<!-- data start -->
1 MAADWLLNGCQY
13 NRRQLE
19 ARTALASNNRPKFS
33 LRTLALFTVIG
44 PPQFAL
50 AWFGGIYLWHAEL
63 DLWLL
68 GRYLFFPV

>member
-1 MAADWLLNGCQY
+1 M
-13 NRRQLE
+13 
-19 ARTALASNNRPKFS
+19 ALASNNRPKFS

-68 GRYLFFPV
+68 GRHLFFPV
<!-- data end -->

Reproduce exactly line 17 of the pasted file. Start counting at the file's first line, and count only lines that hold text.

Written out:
+68 GRHLFFPV